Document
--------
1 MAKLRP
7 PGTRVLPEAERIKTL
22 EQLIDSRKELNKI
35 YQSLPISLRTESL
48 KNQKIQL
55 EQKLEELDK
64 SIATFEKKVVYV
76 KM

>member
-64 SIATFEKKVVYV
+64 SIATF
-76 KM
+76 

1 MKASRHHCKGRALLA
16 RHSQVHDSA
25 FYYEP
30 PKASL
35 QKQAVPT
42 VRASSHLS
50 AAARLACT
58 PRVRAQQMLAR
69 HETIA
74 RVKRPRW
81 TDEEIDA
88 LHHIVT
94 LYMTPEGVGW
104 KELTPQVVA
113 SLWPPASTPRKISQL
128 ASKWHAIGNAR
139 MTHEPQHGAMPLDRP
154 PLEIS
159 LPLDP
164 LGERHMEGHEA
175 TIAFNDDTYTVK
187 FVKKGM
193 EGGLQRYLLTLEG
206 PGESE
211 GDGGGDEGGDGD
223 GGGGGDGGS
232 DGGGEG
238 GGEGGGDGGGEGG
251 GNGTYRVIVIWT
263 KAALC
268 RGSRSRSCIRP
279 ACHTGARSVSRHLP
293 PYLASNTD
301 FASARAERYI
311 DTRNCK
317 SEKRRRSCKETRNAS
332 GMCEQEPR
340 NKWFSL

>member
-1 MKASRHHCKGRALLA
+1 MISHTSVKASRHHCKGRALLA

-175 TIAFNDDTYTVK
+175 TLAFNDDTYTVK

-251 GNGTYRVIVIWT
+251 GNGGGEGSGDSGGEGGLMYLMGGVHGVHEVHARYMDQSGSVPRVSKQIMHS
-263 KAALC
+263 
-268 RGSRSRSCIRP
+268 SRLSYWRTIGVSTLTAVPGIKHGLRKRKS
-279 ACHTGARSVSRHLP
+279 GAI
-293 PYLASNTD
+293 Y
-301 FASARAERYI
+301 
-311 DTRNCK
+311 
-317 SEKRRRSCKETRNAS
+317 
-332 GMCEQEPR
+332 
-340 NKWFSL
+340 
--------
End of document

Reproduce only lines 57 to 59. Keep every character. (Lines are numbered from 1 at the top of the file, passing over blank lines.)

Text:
-251 GNGTYRVIVIWT
+251 GNGGGEGSGDSGGEGGLMYLMGGVHGVHEVHARYMDQSGSVPRVSKQIMHS
-263 KAALC